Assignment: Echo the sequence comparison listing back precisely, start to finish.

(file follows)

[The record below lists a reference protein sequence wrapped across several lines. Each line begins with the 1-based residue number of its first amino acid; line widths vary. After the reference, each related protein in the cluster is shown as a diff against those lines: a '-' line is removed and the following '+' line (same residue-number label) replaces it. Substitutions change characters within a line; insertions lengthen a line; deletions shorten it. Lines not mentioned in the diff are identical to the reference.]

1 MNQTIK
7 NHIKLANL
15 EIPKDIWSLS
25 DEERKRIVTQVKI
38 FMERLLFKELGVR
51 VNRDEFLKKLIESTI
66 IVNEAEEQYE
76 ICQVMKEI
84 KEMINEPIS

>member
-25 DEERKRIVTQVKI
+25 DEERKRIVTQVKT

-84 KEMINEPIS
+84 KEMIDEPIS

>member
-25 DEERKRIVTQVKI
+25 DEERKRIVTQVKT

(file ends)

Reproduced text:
[The record below lists a reference protein sequence wrapped across several lines. Each line begins with the 1-based residue number of its first amino acid; line widths vary. After the reference, each related protein in the cluster is shown as a diff against those lines: a '-' line is removed and the following '+' line (same residue-number label) replaces it. Substitutions change characters within a line; insertions lengthen a line; deletions shorten it. Lines not mentioned in the diff are identical to the reference.]

1 MNQTIK
7 NHIKLANL
15 EIPKDIWSLS
25 DEERKRIVTQVKI
38 FMERLLFKELGVR
51 VNRDEFLKKLIESTI
66 IVNEAEEQYE
76 ICQVMKEI
84 KEMINEPIS

>member
-25 DEERKRIVTQVKI
+25 DEERKRIVTQVKT

-84 KEMINEPIS
+84 KEMIDEPIS

>member
-25 DEERKRIVTQVKI
+25 DEERKRIVTQVKT